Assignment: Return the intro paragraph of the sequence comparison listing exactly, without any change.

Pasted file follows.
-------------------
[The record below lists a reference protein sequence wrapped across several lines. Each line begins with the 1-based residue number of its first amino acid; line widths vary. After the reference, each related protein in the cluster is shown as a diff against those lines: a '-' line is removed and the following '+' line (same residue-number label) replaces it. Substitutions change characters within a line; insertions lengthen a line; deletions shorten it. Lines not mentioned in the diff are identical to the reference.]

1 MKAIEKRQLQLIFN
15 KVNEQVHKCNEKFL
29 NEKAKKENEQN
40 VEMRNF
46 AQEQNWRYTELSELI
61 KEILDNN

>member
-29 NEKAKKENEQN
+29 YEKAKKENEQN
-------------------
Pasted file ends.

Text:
[The record below lists a reference protein sequence wrapped across several lines. Each line begins with the 1-based residue number of its first amino acid; line widths vary. After the reference, each related protein in the cluster is shown as a diff against those lines: a '-' line is removed and the following '+' line (same residue-number label) replaces it. Substitutions change characters within a line; insertions lengthen a line; deletions shorten it. Lines not mentioned in the diff are identical to the reference.]